The complaint was prompted by the closure of the lock, in which Mr M was moored. He says he has been unable to use his boat in any way as there are no facilities for sanitation, refuelling and water. Mr M believes the issue was foreseeable and could have been avoided by early intervention when the problem first occurred some years earlier.
Mr M does not accept that the Trust has acted in accordance with its obligations to maintain the waterways. He says it has failed in its duty of care and has not followed rigorous procedures which could have prevented the problem occurring. He argues the problem was foreseeable and the time the lock was out of action does not fall in the bounds of ‘time to time’. On that basis he believes the Trust has not kept its side of the licence agreement and so the fair and reasonable resolution would be allow his licence to start from the date the lock opens and he has use of the waterways.
The Trust has refused as the Licence issued to boaters is Trust permission (granted by a permit with a fee and associated terms and conditions) for them to put and keep their boat on Trust water, the fee is not calculated on the basis of availability of the network to cruise. The network is 200 years old and subject to repair work, both planned and unplanned, that would potentially impact the enjoyment of any number of boating customers at any time. These network closures are referenced specifically in the boat licence terms and conditions.
In considering the complaint the ombudsman looked to see if the issue was foreseeable and if the time taken to complete the work was reasonable. Based on the information provided it did appear that the problem with the towpath was foreseeable. The issue had been reported some years ago and the Trust had completed a short-term repair in 2018, knowing a more permanent fix was required. The time taken to repair the issue was nine months, a portion of this was due to the Government lockdown because of the Coronavirus pandemic. However, there was a period of 25 weeks prior to this when the work could have been completed. Both parties accept the issue should have been resolved in 5-6 weeks.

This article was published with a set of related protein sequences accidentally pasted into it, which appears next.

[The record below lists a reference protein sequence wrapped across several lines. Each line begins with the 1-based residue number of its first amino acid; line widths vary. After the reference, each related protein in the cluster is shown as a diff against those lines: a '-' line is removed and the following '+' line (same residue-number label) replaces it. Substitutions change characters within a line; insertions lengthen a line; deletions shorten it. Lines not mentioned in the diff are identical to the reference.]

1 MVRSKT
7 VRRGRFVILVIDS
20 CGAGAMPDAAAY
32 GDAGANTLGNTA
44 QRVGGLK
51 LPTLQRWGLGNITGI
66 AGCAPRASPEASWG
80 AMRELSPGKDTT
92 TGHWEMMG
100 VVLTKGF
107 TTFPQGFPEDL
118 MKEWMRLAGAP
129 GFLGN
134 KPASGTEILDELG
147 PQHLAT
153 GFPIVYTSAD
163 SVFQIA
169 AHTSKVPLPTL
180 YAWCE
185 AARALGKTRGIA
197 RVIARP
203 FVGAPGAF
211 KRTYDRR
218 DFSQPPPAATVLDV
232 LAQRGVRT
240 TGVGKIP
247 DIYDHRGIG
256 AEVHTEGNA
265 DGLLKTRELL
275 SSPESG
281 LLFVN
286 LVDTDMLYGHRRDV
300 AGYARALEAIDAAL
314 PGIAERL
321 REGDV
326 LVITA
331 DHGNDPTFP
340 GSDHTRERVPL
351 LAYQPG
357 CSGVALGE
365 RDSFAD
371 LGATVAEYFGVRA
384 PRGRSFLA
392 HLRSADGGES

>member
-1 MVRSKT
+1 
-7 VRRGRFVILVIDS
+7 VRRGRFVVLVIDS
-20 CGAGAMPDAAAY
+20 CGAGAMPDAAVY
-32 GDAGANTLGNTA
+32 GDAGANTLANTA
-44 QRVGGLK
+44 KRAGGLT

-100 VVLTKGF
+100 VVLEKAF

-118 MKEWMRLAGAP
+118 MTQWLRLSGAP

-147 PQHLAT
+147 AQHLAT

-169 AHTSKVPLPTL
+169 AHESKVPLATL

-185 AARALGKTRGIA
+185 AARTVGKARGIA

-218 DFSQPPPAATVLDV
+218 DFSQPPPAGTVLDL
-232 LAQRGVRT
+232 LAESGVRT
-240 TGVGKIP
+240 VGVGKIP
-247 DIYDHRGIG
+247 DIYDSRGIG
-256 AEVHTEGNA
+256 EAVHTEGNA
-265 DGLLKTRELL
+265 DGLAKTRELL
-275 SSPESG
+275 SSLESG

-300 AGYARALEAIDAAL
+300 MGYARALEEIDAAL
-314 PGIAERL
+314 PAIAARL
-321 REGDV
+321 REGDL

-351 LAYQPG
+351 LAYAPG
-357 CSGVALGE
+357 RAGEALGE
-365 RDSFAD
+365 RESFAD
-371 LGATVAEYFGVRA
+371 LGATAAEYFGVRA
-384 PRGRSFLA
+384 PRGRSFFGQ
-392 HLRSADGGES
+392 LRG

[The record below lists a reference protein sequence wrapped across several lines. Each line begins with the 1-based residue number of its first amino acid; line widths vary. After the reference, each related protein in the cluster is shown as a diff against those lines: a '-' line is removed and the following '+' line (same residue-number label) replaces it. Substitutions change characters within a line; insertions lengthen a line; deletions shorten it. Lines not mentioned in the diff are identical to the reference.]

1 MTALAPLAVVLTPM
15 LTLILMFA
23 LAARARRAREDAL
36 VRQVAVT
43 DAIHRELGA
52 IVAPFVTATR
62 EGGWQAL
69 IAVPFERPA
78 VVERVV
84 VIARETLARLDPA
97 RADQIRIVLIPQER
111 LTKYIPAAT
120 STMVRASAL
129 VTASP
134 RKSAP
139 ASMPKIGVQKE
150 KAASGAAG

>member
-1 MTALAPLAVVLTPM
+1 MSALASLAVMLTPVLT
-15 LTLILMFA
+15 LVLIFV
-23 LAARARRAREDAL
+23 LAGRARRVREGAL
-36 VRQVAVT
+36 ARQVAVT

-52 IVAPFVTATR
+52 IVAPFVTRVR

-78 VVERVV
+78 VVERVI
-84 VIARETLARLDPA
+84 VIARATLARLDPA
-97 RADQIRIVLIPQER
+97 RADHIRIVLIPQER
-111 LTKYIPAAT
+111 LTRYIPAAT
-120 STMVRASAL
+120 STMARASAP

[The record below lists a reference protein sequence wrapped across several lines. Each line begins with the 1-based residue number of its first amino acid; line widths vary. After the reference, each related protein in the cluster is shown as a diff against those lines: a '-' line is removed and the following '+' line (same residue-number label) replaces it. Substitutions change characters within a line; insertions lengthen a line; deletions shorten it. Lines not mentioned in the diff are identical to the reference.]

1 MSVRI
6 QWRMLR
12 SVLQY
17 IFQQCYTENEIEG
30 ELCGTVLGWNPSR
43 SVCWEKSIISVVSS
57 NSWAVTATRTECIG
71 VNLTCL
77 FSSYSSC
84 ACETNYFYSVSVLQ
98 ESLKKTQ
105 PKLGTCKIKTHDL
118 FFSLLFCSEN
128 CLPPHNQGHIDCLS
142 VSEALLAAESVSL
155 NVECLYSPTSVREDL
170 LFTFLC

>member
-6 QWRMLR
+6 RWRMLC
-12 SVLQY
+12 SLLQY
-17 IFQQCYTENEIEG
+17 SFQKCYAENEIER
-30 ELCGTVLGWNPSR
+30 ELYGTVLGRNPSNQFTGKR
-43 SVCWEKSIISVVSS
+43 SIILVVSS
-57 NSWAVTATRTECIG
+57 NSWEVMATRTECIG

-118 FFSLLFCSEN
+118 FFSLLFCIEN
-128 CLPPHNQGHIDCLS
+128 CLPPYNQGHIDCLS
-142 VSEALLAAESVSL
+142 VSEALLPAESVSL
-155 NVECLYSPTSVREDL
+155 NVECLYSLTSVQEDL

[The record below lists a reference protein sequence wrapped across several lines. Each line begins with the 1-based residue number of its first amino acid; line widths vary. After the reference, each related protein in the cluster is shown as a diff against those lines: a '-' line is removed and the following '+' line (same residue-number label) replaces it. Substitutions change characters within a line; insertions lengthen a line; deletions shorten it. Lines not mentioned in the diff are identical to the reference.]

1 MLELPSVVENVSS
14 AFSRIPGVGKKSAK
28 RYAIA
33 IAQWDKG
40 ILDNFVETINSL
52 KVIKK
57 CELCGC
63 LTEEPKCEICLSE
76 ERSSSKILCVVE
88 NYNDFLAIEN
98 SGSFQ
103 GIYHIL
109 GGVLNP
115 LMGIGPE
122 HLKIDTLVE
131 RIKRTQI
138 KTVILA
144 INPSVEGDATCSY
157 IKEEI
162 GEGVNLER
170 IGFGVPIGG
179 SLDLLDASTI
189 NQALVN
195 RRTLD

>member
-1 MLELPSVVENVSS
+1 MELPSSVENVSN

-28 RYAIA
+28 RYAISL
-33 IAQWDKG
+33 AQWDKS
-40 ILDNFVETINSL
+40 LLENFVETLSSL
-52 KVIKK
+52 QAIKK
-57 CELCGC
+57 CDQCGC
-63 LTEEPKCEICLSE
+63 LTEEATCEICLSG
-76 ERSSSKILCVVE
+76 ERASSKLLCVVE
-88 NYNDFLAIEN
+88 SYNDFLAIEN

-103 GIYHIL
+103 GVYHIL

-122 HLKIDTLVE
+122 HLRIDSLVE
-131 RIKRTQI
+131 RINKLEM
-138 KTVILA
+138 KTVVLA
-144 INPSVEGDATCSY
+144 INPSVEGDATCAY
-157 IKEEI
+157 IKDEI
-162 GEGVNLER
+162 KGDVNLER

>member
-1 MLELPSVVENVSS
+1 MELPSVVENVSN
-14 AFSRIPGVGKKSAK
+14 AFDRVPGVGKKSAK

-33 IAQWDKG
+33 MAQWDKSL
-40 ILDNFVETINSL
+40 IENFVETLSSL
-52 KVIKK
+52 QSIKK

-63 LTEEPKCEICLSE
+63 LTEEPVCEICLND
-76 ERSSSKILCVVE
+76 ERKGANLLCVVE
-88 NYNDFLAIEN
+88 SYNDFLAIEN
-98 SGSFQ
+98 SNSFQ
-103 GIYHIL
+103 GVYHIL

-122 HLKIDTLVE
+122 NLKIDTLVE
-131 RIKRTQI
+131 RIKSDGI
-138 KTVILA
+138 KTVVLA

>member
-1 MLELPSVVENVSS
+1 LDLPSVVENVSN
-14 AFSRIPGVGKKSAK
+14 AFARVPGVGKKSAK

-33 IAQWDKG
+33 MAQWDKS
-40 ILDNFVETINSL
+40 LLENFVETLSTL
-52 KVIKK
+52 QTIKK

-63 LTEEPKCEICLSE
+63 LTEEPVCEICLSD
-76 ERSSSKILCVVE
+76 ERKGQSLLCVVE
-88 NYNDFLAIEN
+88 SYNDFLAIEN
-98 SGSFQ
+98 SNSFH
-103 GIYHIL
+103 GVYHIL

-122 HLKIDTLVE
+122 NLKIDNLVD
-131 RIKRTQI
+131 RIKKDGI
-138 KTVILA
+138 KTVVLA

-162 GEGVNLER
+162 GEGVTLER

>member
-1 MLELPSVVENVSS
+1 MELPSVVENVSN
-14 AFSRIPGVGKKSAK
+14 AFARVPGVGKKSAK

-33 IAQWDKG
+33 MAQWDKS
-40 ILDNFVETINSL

There were various delays, the Trust citing poor service from its contractor. establishing where the liability lay for undertaking the repairs, accessing the site due to the presence of a gas main, plus the need to prop the roof of the dry dock once they had ascertained the size and extent of the void, all finally rounded off by the Covid delays. The Trust accepts it did take a lot longer than expected to complete this project despite the huge amount of effort to manage the Trust's internal processes, its contractor and the dry dock lessee.
In addressing whether there has been any maladministration by the Trust in its handling of this repair the ombudsman considered if, had the project been better handled, the work could have been completed before the lockdown commenced. It seemed to her, it is more likely than not, that the work could have been completed before lockdown, had the contractors been better managed, which the Trust must accept some responsibility for. On that basis, she agreed that Mr M was inconvenienced by the delays in completing the repairs and that the lockdown was not the cause of most of that time.
Considering how the complaint was handled the Trust recognised there were delays in dealing with it and the overall time to resolve the issue was protracted and offered a goodwill gesture to recognise this. Mr M refused as it was not the resolution he had requested.
The ombudsman concluded that the problem which resulted in the closure of the lock was foreseeable by the Trust, the project to complete the repair was beset with problems and the complaints process was not strictly adhered to. On that basis she upheld Mr M’s complaint.